Sewage Pump:

Sewage pumps are used in sanitary pumping applications where toilets are being used. These pumps are capable of passing 2″ solids. As with effluent pumps, sewage pump basins must be gas tight and vented according to code. 2″ discharge is very common, but 3″ discharge may also be found on older residential or commercial applications.

Sewage Grinder Pump:

Grinder pumps are very powerful sewage handling pumps that actually chop, grind, and shred the sewage and reduce it to a slurry. Sewage grinder pumps are capable of pumping this slurry through smaller diameter pipe and for much higher and longer distances than a sewage handling pump. 1-1/4″ discharge is common, however the discharge pipe may be increased to a larger pipe size.

How your pump works:

All of the above pumps have impellers that are attached to the shaft of the pumps motor and turn inside of the pump volute to eject the liquid. Below is a list of common sump and wastewater impellers. Attached are cut away drawings that will give you a visual idea of the internal design of each impeller.

Vortex Impeller:

A vortex impeller is located at the top of the pump volute, as it spins it creates velocity that transfers the liquids and solids. By theory, this impeller is a better selection for handling solids than a deep vane impeller because the solids are less likely to come in contact with the impeller. (Please see 18S cut away)

18S Cut Away

Deep Vane Impeller:

The deep vane impeller paddles the liquid and solids. Pumps with these type of impellers typically will produce a greater gpm outlet. (Please see 16S cut away)

16S Cut Away

Vortex Grinder Pumps:

A grinder pump uses a cutter and shredder to reduce the solids to a slurry. As the solids pass through the cutter they reach the volute where a vortex impeller passes the slurry along. (Please see Omni Grind+ cut away)

Omni Grind + Cut Away

Progressive Cavity Grinder Pumps:

This grinder too has a cutter and shredder to reduce the solids to a slurry. The slurry is then removed by the positive displacement of a rotor and a rubber stator. (Please see UltraCav cut away)

UltraCav Cut Away

So there you have it, hopefully you now have a better understanding of how your pump works.

Feb 032011

The sanitary sump pump is different from a drainage sump pump in that this sump basin collects wastewater from plumbing drains and fixtures. In most states, if you have a basement with a floor drain, a laundry sink or a bathroom group you may need a sanitary sump basin and pump that can eject or lift the waste water to a gravity sewer drain.

If you have a gravity sewer or drain that exits the house below the basement floor, you probably would not have a sanitary sump basin and pump. All of your wastewater would then be flowing away from the house by gravity.

These sanitary basins and pumps are installed on the lowest level of your home and can involve a simple effluent pump that would only handle wastewater from a sink or floor drain. This system would be capable of passing ½” to 3/4″ solids, it is sometimes referred to as a “gray water” system. (please click on link for an example of a “gray water” system http://www.jimmurrayinc.com/detail.asp?pid=2&catid=1)

The other common sanitary sump basin and pump would involve a sewage pump which would handle wastewater from a toilet or bathroom group which may include sinks, showers, tubs and floor drains. These sewage pumps are capable of passing 2″ solids and would have a discharge pipe of either 2″ or 3″(inside diameter). (please click on link for an example of a sewage pump system http://www.jimmurrayinc.com/detail.asp?pid=4&catid=1)

Most, if not all, sanitary sump systems are covered and sealed and vented as required by state or local plumbing codes. Check your local codes with regards to vent size and other requirements. Some states require that the sanitary sump pump be vented through the whole house plumbing vent system, some allow separate vents. Studor vents or air admittance vents are not recommended for a sanitary basin and pump.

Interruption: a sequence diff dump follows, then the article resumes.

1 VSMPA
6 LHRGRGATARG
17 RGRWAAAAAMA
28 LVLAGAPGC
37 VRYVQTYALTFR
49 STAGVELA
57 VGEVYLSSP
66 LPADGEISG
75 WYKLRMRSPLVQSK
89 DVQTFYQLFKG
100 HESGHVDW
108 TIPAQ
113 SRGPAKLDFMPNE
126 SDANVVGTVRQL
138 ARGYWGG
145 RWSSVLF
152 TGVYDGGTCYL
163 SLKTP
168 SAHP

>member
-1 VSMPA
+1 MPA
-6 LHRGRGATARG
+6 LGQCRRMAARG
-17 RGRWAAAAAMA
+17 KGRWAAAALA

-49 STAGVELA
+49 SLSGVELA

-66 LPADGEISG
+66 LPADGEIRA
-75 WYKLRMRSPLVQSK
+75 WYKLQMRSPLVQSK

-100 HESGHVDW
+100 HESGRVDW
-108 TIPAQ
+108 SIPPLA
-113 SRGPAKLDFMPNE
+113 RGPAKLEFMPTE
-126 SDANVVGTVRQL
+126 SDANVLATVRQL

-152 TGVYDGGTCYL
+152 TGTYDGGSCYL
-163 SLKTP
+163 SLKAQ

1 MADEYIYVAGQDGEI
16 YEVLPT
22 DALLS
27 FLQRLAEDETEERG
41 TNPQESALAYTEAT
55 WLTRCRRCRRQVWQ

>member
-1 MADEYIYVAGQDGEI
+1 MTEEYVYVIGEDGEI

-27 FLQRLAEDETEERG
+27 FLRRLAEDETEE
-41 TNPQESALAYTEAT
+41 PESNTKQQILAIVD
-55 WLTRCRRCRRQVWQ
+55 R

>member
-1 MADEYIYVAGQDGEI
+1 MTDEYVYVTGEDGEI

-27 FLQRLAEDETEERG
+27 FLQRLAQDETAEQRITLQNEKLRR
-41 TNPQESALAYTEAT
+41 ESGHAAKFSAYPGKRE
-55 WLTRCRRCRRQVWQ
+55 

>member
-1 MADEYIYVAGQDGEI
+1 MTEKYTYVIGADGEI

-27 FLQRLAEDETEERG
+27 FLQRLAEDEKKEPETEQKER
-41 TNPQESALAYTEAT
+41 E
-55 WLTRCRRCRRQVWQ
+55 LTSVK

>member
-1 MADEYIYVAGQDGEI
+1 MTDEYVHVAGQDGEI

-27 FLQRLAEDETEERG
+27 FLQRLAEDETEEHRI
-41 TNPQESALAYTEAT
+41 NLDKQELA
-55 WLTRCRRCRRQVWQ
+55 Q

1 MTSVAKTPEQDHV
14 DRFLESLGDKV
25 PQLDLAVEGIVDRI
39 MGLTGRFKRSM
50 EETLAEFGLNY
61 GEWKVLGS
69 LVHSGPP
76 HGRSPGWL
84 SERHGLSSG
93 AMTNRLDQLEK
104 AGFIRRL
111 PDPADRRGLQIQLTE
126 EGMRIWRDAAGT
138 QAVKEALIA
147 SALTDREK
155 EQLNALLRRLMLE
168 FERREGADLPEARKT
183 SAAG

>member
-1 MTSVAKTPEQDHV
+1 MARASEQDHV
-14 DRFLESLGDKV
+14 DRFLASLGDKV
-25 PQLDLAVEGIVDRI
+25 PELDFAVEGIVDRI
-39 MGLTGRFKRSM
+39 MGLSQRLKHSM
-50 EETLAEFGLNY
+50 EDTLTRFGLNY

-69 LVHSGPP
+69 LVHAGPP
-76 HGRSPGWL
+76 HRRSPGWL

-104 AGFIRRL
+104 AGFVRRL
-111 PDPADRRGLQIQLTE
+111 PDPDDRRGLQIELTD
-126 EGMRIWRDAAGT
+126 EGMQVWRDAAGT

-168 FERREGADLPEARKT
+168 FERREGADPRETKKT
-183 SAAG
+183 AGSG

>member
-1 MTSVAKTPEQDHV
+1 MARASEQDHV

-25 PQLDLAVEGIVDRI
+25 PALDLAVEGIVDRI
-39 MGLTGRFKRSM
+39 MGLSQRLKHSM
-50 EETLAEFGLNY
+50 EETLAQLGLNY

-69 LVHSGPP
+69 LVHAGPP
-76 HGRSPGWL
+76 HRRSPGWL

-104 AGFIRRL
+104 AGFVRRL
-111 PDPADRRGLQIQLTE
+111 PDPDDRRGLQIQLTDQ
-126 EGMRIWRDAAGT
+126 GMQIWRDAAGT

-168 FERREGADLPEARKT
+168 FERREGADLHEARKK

The whole theory of venting a sealed sump cover is to create a conduit for any odor or sewer gas to escape into the environment along with the other drains throughout the home that are vented and to allow proper drainage and plumbing system design.

Inspecting and maintaining a sealed sump basin and pump is more complicated in the sense that you must re-seal the cover when you are finished with your inspection or you can expect a foul odor. If you have a sealed sump basin for sewage or effluent you can look trough the cord grommet that seals the power cord into the cover. Carefully pry this flexible rubber plug out of its hole in the cover and use a powerful flash light to observe as much as you can. After you have made your observations carefully push the rubber plug back into place to maintain the sealed effect it offers. If your view is not satisfactory, or if you suspect that there is a potential problem you can carefully un-bolt the cover and lift it up to get a better view. Remember to unplug your sewage or effluent pump before removing the cover. You will not be able to completely remove the cover because the discharge pipe and the vent pipe are sealed to the cover, but you will be able to lift the cover several inches to gain a better view of the inside of your sump basin. At this point you can now add water to observe the sewage or effluent pump cycle and get a good look at the pump working. If you suspect there is a problem you may want to consider calling a professional for an opinion or a replacement.

Some “gray water” or effluent pumps, especially in laundry or kitchen applications, can have quite a build up of “gunk” and it may involve removing and cleaning the whole pump and sump basin. It is possible that you may be able to leave the pump in place while doing this by just hosing the pump down and “purging” the whole sump basin by letting the pump run a cycle or two. Same is true for a sewage pump and basin, it can be a nasty job and you may want to call a professional.

A yearly inspection is a good rule of thumb to follow with regards to this critical part of your plumbing system. If you have valuable furnishings or property consider installing an alarm to alert you in the event of a failure. Water will back up through the floor drain if the pump fails to turn on leaving quite a mess.